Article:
Wednesday, August 12, 2009

Another day in Seoul



Yesterday we met with some of the Korean Women's Development Institute researchers, who are working on research related to unwed moms. KWDI has just released two important research studies. One examines the attitudes to unwed moms ( the research study is available on their web site and on the KUMSN website as well). Not surprisingly the attitudes are complex. We were pleased there was support for social welfare for unwed moms, even if it isn't a top priority, and saddened by the continued prejudices. The other research study examines the effects of international adoption on unwed moms, examines the national statistics regarding unwed moms and finally looks at comparative welfare supports from several countries. Perhaps the most interesting aspect of the national statistics is how much unknown or simply unclear, given how Korean births are registered. We deeply appreciate the professionalism and depth of these research studies which KUMSN funded.

In the afternoon we returned to the Seoul Hanbumo Support Center to discuss the parent child center model and in particular the alternative education program. At the Addison Parent Child Center there is a Learning Together Program that serves around 40 single parents a year, mostly young single moms. Everyone in the program does the following:
works in the childcare rooms taking care of babies in conjunction with professional staff
takes parenting classes
is working on the next step in their education ( tutoring, finishing high school, getting special supports, starting college)
participates in counseling - individual and/or group
attends group meetings of all participants.

While the parents engage in the program, their children are taken care of in high quality, early childhood education programs. This allows the parents to concentrate on their other work. Through these activities all parents learn good parenting skills. They advance in their education, which might mean finishing high school, getting their GED certificate, starting high school, or making progress in basic literacy and mathematics skills. As they progress they also engage in vocational training and eventually can do an internship and get help with finding a job. They have opportunities to work on emotional issues. They develop strong group bonds and help each other get through the challenging times, celebrate together their success, birthdays and other happy moments. Most moms after a year or two in this program will have completed high school and found a job.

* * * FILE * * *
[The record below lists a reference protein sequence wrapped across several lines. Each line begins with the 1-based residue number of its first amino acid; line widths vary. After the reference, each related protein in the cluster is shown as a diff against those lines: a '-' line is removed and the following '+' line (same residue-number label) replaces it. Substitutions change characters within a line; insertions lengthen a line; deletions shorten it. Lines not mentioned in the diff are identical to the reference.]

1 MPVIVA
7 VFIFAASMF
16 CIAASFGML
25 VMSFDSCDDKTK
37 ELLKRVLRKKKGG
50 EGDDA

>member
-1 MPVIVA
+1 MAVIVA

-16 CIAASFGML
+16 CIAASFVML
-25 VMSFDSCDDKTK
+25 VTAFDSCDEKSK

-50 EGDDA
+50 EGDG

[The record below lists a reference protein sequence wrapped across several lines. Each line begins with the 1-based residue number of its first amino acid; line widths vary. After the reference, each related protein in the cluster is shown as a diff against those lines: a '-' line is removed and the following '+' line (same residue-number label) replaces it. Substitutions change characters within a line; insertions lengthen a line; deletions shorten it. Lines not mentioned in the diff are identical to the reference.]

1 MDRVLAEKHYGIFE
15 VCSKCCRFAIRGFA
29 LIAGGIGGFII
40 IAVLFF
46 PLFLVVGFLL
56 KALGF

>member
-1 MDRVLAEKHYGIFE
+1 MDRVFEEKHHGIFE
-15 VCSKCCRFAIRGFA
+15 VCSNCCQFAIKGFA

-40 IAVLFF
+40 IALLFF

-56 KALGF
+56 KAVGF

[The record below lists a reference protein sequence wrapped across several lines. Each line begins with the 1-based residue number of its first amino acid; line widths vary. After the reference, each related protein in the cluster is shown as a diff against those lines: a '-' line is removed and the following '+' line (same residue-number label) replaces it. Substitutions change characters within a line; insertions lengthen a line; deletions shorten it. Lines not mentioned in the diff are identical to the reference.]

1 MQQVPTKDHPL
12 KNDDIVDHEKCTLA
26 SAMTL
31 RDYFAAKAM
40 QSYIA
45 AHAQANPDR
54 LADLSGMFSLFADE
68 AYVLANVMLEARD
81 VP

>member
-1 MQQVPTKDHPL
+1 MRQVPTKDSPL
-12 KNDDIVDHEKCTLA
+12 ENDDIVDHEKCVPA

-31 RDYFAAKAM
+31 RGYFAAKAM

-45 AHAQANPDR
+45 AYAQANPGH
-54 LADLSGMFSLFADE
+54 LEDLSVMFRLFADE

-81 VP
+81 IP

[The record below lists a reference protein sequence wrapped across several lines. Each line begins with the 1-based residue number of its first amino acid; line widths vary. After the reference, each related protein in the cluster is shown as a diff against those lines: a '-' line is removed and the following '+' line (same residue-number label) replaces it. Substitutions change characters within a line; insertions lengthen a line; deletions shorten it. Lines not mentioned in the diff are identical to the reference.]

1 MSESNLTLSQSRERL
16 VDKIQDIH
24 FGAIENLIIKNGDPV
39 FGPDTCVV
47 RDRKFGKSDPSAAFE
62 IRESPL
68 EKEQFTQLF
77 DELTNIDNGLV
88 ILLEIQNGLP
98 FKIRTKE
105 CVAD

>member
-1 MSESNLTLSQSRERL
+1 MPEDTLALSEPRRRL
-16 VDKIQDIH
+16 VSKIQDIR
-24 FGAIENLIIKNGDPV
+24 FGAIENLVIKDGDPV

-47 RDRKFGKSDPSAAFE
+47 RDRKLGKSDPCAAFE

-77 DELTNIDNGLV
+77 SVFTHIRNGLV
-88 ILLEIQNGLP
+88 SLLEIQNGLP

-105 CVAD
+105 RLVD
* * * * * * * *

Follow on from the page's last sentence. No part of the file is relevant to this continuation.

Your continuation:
The presentation was useful to the Hanbumo Support Center as they will be opening an alternative education program in September of this year - just next month. They are already offering some educational programs for the children of single parents and are able to offer not only the new education program but counseling, arts and crafts, and various other activities. The Hanbumo Support Center hosts the developing self advocacy organization of unwed moms. We are impressed with their facilities, and with their good thinking and plans for the future. The center is newly opened and we look forward to returning next trip to see how it is flourishing.

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